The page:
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Press Release

Medical Billing Company Owner Sentenced to Prison for Health Care Fraud

For Immediate Release
U.S. Attorney's Office, Southern District of Ohio

COLUMBUS, Ohio – The owner of a medical and dental billing company was sentenced in U.S. District Court today for her role in committing more than $2 million in health care fraud.


Cindy Dahdah, 61, of Beavercreek, was sentenced to 60 months in prison. 


Benjamin C. Glassman, United States Attorney for the Southern District of Ohio, Lamont Pugh III, Special Agent in Charge, U.S. Department of Health and Human Services Office of Inspector General, Todd A. Wickerham, Special Agent in Charge, Federal Bureau of Investigation (FBI), Cincinnati Division, and Ohio Attorney General Dave Yost announced the sentence imposed today by Chief U.S. District Judge Edmund A. Sargus, Jr.


According to court documents and testimony, Dahdah and her late husband, Dr. Salim Dahdah, conspired to commit health care fraud from 2007 until 2015.


The defendants provided medically unnecessary medical tests and procedures – including nuclear stress tests and invasive cardiac procedures – exposing patients to the risk of serious physical  harm.


Cindy Dahdah pleaded guilty in October 2018 to conspiracy to commit and committing health care fraud and making false statements related to health care matters.


Salim Dahdah was a licensed cardiologist and owner of Ohio Institute of Cardiac Care (OICC) in Springfield, Ohio. The practice was originally incorporated in 1986 and eventually used the name Advanced Cardiology Associates, Inc. Cindy Dahdah incorporated ACCU-BIL Management, Inc., a privately held medical and dental billing company established in 2001 in Beavercreek. The couple also owned a primary care practice located in the same building as the cardiology practice.


OICC focused on treating patients who suffered from cardiac related illnesses, including coronary artery disease. Most of the practice’s patients were elderly and of lower socio-economic class.


As part of their conspiracy, the couple created aggressive medical protocols for cardiac related tests and procedures that they required OICC and ACCU-BIL staff to follow regardless of the medical necessity of the procedures.


The Dahdahs would name a patient’s last seen physician as a referring physician for invasive and unnecessary procedures, even though the last physician never ordered the procedures. In order to ensure their protocols were strictly followed, Cindy Dahdah would often reprimand, humiliate or threaten to terminate employees who refused to schedule the medical tests.


Cindy Dahdah also threatened to terminate primary care patients who refused to be treated by a cardiologist at OICC.


In order to increase revenue, Salim Dahdah intentionally misinterpreted cardiac tests, including heart catheterizations, to justify risky procedures like the insertion of heart defibrillators when they were medically unnecessary.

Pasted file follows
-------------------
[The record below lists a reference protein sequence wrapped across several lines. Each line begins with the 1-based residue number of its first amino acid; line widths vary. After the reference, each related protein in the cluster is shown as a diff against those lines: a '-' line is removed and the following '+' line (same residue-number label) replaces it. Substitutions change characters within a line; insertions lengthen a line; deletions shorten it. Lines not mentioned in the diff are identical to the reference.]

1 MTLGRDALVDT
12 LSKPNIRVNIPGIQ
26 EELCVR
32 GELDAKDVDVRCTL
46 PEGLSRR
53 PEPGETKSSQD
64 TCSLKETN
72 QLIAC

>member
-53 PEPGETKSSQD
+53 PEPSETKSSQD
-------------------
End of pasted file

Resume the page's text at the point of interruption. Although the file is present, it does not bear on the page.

For example, Salim Dahdah told a patient in his/her thirties that (s)he needed a heart surgery or (s)he would die. The patient underwent the surgery in 2013 in order for Dahdah to implant an AICD (an implantable defibrillator). Later, the patient sought the services of another cardiologist and determined the AICD had been unnecessary, and had to undergo a second risky heart surgery to have it removed.


As a result of the health care fraud scheme, the defendants caused more than 2,000 fraudulent claims to be submitted to Medicare, Ohio Medicaid and Anthem Blue Cross and Blue Shield totaling approximately $2 million.


“The Dahdahs subjected patients to unnecessary nuclear stress tests and invasive cardiac procedures in order to make a quick buck off Medicare and Medicaid,” said U.S. Attorney Glassman. “What an unconscionable business model. The defendant’s prison term is well deserved.”


“The human cost of this couple’s crimes far outweighs the financial cost,” Ohio Attorney General Dave Yost said. “These patients believed their life-altering treatments were medically necessary, but it was all a ploy aimed at squeezing more money out of the state. Nothing – not even this sentence – can erase the anguish inflicted upon this couple’s victims.”


The couple was indicted by a federal grand jury in July 2017. Salim Dahdah also pleaded guilty in October 2018 to the same crimes as Cindy Dahdah. He died prior to being sentenced.


U.S. Attorney Glassman commended the cooperative investigation by HHS-OIG, the FBI and Ohio Attorney General Dave Yost’s Medicaid Fraud Control Unit, as well as Assistant United States Attorneys Kenneth F. Affeldt and Maritsa A. Flaherty, who are representing the United States in this case. 


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Updated July 16, 2019

Health Care Fraud